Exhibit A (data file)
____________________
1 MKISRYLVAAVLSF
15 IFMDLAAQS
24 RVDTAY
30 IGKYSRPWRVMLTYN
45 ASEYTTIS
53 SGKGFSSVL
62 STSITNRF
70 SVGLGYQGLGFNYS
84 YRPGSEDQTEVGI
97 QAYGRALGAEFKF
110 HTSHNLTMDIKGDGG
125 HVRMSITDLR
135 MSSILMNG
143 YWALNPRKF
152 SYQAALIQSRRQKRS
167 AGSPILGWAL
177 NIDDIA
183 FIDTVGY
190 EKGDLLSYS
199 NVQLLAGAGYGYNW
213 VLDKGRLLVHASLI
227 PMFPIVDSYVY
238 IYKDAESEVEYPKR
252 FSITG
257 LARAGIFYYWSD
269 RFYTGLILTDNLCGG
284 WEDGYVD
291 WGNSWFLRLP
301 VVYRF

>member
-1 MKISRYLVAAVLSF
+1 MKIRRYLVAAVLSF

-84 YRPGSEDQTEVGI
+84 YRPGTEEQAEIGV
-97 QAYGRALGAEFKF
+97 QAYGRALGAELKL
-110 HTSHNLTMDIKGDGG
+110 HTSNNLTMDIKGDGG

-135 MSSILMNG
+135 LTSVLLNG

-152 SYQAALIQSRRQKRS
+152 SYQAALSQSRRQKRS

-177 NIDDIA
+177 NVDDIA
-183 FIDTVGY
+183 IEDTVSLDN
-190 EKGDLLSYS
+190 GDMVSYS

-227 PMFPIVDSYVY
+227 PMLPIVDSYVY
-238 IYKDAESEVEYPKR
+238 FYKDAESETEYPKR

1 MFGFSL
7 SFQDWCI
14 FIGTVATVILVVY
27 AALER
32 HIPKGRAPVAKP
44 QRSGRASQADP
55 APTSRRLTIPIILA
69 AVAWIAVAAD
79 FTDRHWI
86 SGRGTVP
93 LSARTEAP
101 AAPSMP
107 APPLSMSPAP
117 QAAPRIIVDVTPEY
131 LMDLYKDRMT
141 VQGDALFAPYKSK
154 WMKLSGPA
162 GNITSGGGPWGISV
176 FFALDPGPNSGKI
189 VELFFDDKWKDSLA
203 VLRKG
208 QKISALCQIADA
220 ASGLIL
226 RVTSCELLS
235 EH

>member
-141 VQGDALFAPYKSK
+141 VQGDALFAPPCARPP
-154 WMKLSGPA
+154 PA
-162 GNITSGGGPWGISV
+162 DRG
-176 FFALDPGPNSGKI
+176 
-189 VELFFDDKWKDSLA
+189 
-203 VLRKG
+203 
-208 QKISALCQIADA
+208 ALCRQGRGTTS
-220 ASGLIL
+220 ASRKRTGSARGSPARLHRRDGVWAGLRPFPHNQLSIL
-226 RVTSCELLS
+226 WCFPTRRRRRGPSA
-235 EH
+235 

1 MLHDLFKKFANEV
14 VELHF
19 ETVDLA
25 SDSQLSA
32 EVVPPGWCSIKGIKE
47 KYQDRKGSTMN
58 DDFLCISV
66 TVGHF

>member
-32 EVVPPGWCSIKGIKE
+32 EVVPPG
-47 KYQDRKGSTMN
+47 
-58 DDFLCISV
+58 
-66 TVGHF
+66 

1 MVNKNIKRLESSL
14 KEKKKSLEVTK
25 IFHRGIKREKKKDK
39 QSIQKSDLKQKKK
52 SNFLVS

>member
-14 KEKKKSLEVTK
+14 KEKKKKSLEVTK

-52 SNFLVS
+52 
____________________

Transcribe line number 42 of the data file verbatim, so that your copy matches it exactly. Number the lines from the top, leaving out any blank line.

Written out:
+152 SYQAALSQSRRQKRS